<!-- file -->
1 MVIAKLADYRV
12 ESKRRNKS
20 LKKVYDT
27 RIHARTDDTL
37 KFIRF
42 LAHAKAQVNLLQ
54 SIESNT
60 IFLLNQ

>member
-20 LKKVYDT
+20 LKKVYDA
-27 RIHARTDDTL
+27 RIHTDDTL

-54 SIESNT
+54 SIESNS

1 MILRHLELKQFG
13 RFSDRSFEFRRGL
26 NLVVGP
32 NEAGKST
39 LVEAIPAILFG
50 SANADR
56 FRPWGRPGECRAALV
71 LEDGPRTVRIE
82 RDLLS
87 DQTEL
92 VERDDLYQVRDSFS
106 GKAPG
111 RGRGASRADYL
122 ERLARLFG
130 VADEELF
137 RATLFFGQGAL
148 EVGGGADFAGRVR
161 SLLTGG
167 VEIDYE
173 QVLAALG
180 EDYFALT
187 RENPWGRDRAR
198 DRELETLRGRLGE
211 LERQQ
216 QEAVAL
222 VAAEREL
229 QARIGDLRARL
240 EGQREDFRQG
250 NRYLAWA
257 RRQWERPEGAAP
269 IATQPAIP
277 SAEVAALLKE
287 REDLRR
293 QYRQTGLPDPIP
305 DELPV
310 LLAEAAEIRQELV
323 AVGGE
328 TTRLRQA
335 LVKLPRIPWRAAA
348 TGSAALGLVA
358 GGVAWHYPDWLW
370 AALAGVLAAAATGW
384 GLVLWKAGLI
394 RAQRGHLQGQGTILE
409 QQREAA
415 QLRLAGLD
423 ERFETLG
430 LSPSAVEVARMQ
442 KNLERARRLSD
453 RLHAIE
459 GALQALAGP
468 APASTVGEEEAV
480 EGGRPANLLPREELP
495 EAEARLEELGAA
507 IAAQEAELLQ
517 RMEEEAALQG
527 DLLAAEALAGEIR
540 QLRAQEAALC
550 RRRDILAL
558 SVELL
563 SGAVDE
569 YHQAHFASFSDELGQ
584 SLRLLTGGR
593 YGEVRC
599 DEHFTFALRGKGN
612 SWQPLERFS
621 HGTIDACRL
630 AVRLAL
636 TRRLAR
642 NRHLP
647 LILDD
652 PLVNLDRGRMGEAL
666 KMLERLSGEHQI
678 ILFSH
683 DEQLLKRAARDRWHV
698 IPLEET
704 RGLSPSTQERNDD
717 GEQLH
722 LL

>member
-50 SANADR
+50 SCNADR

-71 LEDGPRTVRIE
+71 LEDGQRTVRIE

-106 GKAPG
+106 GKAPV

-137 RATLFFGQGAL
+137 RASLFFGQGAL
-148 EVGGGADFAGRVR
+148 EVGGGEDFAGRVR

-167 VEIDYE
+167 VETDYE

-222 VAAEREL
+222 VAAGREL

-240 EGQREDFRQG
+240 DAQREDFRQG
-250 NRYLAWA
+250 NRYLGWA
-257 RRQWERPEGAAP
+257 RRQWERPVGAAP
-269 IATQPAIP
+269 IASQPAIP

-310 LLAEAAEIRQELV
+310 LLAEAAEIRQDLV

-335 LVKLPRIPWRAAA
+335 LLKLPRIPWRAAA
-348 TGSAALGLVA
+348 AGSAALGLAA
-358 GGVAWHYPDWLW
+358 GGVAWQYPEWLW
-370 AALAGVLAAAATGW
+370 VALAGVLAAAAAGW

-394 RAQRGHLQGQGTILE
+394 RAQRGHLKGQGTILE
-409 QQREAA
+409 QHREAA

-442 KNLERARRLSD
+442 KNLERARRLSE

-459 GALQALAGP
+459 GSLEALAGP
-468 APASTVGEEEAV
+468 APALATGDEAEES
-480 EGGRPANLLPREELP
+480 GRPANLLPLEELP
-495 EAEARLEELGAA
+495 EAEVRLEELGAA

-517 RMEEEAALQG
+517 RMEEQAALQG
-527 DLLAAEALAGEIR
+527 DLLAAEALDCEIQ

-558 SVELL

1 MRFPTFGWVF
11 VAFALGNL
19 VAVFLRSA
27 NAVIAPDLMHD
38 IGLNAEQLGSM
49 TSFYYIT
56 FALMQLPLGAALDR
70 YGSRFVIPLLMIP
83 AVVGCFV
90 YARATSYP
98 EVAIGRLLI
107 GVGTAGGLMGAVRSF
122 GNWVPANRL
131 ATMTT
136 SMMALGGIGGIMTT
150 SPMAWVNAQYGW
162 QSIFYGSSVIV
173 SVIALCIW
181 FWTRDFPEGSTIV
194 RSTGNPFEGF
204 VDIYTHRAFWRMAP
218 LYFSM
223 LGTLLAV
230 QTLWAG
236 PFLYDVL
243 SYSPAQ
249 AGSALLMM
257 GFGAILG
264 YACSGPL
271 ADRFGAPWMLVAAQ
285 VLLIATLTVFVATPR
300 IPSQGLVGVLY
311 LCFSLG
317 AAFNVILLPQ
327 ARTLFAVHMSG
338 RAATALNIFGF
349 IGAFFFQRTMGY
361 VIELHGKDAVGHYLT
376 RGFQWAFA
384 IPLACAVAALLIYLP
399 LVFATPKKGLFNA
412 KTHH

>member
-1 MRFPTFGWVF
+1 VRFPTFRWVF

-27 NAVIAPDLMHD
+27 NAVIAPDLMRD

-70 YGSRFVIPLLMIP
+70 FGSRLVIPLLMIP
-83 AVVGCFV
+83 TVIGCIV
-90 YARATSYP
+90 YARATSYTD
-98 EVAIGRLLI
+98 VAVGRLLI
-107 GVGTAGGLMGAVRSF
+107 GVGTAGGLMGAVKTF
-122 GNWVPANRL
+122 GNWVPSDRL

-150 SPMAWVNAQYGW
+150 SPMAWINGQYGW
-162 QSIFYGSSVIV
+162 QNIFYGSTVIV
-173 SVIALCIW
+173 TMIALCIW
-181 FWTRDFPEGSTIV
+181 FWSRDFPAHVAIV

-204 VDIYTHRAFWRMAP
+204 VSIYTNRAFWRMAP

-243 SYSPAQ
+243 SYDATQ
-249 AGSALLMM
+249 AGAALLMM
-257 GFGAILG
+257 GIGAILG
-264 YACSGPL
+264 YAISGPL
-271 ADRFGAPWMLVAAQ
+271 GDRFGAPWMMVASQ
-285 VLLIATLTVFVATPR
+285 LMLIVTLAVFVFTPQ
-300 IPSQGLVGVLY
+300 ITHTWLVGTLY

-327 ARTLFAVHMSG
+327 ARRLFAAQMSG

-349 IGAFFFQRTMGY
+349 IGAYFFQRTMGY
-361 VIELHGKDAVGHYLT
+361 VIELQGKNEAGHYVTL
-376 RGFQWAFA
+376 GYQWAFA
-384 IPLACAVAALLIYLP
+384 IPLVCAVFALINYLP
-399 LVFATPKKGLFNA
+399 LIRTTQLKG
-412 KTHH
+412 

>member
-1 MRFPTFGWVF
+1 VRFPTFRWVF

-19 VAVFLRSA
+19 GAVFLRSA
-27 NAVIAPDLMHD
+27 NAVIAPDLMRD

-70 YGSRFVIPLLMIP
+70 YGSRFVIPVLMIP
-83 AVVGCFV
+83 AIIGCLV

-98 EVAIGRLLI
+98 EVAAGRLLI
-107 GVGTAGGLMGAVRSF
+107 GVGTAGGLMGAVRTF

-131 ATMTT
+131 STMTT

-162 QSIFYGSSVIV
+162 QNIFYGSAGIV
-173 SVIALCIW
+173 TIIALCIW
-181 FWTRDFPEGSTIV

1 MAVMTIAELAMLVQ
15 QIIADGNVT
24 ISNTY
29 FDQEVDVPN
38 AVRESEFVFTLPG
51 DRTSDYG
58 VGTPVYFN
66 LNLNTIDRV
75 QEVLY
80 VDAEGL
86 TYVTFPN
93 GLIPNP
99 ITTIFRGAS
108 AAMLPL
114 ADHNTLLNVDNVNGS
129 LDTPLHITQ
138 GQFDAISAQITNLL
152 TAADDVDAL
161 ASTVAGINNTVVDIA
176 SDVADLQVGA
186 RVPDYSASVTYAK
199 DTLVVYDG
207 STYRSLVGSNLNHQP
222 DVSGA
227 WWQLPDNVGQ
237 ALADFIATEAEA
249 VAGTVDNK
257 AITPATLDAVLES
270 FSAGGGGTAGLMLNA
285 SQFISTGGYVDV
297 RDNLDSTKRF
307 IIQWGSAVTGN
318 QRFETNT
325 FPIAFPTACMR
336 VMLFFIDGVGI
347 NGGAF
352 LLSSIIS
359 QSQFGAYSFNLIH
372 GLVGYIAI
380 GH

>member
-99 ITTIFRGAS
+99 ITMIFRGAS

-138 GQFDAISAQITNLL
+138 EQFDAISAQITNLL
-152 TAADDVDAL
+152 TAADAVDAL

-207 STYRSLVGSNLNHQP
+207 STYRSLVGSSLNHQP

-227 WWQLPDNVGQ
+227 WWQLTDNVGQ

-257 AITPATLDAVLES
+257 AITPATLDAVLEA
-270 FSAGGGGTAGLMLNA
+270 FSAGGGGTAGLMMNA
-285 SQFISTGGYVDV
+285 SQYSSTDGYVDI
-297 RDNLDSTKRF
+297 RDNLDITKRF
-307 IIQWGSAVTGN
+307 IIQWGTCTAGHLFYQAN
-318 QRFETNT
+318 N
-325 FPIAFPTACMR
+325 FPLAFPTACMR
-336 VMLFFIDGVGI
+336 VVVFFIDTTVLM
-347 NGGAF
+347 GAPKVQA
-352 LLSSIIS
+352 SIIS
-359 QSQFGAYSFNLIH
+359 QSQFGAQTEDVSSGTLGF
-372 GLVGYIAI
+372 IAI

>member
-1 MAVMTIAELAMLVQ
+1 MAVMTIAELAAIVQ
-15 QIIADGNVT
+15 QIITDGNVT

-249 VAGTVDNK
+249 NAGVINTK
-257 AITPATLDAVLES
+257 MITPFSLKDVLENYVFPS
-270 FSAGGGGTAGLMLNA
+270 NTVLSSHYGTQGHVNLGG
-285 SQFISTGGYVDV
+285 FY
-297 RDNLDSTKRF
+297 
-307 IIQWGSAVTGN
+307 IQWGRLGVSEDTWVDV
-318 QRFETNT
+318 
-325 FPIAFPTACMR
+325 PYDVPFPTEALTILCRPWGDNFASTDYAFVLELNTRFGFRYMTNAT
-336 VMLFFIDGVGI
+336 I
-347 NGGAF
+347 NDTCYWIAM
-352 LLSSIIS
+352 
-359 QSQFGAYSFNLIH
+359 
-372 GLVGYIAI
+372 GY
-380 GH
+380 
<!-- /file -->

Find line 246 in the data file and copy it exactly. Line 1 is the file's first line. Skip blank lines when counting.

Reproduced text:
+1 VRFPTFRWVF